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Bailiwick

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Bailiwick

Postby Dr. Goodword » Sat Jul 19, 2014 12:26 am

• bailiwick •


Pronunciation: bay-lê-wik • Hear it!

Part of Speech: Noun

Meaning: 1. The jurisdiction of a bailiff (or bailie), a sheriff or magistrate in England, and perhaps a few other countries. 2. An area of familiarity or expertise, as London or car repair might be someone's bailiwick of expertise.

Notes: Today's word is not related to the Old Bailey in London, the seat of the Central Criminal Court, made famous by the Rumpole of the Bailey BBC TV series. That building got its name from the ancient bailey or ballium, a section of the city wall within which it is situated. Remember that this word has three I's and ends on CK.

In Play: Your bailiwick is an area with which you are familiar: "Toledo isn't my bailiwick: who do I see about fixing a parking ticket?" Your bailiwick may also be an area of expertise: "The kitchen is just not my bailiwick; I'm much more at home in the dining room."

Word History: Today's word is from Middle English bailie + wik(e) "village, district." Bailie is a shortened form of bailiff, derived from Latin bajulus "carrier, porter." Wick is the current form of Old English wic "hamlet, (city) district". It is akin to Latin vicus "town, district", found in the English borrowings from French, vicinity and vicar. Vicar and vicarious come from the same original PIE word, which also became vicis "change, turn, (re)place" in Latin. A vicar is impermanent, someone who replaces his predecessor and is replaced by his successor. Wick and its variant wich are found today only in proper nouns like Sedgewick, Hardwick, Greenwich, and Sandwich—as well as today's Good Word.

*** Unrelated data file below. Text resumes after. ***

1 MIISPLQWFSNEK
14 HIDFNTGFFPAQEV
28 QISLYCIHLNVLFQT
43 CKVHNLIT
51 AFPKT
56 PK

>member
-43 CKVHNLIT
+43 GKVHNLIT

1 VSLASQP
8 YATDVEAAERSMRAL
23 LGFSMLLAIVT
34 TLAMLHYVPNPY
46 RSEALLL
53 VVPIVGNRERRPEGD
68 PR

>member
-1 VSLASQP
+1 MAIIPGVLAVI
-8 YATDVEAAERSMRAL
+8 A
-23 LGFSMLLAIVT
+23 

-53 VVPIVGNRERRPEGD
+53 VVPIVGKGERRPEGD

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Re: Bailiwick

Postby LukeJavan8 » Sat Jul 19, 2014 12:05 pm

Remember Bull? The bailiff on "Night Court"?

The British Channel Islands are bailiwicks: Jersey,
Guernsey, Alderny,Sark.
-----please, draw me a sheep-----
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Re: Bailiwick

Postby Perry Lassiter » Sat Jul 19, 2014 2:19 pm

Google def of vicar: (in the Roman Catholic Church) a representative or deputy of a bishop.
(in the Episcopal Church) a member of the clergy in charge of a chapel.
(in the Church of England) an incumbent of a parish where tithes formerly passed to a chapter or religious house or layman.

And Wikipedia begins its article: A vicar (/ˈvɪkər/; Latin: vicarius) is a representative, deputy or substitute; anyone acting "in the person of" or agent for a superior (compare "vicarious" in the sense of "at second hand"). In this sense, the title is comparable to lieutenant. Linguistically, vicar is cognate with the English prefix "vice", similarly meaning "deputy".

The title appears in a number of Christian ecclesiastical contexts, but also as an administrative title, or title modifier, in the Roman Empire. In addition, in the Holy Roman Empire a local representative of the emperor, perhaps an archduke, might be styled "vicar".

I looked it up because the principle use I have seen of the word is as a lesser clergyman placed as pastor of a church.
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